Ingmar bergman

A self-regarding take on I’m-not-sure-what: Bergman Island reviewed

Bergman Island sounds, on first acquaintance, like a theme-park attraction. Roll up, roll up! Let us speed you through the shed where Max von Sydow is weeping and then plunge you downwards until you come face to face with a priest struggling with his faith. Then you’ll twist hard left – hold on! – to encounter Liv Ullmann suffering from a series of nightmares in which God appears graceless and indifferent. Or is God dead? To be fair, I’d probably go on such a ride. It may be more exciting than this, and over more quickly. That’s possibly too harsh, but this film is certainly most self-regarding. Written and directed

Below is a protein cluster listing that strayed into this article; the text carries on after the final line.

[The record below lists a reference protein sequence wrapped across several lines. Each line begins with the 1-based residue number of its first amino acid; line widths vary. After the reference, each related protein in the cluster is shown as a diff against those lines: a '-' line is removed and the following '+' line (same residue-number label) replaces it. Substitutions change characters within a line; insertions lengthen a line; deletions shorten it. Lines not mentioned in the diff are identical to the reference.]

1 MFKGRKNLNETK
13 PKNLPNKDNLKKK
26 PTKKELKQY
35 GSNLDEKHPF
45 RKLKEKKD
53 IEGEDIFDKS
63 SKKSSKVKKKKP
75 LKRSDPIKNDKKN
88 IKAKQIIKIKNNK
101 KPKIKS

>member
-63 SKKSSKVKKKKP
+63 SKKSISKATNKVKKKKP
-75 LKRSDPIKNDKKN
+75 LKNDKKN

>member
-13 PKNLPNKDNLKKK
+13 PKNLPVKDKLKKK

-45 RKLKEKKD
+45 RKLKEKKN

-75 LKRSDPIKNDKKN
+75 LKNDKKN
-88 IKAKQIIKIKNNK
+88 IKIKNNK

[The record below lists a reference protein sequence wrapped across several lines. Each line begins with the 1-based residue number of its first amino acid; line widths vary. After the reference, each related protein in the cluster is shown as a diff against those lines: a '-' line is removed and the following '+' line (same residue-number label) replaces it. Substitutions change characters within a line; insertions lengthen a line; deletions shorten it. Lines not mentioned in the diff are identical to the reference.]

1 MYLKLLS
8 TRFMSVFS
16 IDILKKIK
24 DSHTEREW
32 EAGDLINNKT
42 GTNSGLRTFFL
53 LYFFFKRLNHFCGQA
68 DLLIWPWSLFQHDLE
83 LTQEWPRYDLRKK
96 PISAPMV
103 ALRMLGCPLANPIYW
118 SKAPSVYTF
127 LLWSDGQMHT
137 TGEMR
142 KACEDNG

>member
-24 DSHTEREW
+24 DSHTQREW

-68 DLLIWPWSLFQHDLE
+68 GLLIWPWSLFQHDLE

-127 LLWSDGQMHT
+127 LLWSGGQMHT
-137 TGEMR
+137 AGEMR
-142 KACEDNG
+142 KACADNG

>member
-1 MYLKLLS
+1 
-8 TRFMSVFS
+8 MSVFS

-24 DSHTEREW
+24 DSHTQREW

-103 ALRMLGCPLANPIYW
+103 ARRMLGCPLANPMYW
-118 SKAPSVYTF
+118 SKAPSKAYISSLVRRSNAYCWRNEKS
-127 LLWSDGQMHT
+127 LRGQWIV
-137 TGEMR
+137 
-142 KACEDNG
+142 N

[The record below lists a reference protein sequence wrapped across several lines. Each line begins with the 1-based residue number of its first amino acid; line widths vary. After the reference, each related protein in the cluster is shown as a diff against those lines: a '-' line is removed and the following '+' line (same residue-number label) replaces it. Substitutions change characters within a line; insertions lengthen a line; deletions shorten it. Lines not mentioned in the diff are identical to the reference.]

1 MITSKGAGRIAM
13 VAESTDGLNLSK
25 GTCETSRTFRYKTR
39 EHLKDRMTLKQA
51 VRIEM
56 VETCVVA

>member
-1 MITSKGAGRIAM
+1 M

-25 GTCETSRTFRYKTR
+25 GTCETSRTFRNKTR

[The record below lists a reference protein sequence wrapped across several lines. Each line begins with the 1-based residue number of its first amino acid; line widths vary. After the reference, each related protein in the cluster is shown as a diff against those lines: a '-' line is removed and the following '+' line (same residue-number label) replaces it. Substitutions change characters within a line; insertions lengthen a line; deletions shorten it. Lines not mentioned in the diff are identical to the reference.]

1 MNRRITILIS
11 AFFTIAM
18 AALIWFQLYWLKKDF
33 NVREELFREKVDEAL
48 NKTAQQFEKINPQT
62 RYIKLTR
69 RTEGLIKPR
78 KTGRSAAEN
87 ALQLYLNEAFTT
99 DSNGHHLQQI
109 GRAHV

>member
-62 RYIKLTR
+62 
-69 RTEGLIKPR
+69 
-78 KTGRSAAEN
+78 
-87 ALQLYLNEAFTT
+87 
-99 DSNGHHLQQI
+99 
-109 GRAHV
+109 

Full of desperate longing: Unquiet, by Linn Ullmann, reviewed

The scrawny little girl with ‘pipe-cleaner legs’ wants to feel at home with her parents. But father and mother live mostly apart —the former in Sweden, the latter in Norway or New York — and the trio fails to bond: ‘It was never us three.’ Her famous father is a migratory sage with ‘a unique talent for partings’, obsessively orderly and punctual but happy to let this youngest child (of nine, by five wives, and the girl’s unmarried mother) grow up ‘without any plan or direction’. Her mother, often dubbed the father’s ‘muse’ (though never by the father), fills the planet’s screens with beauty ‘of the sort that belongs to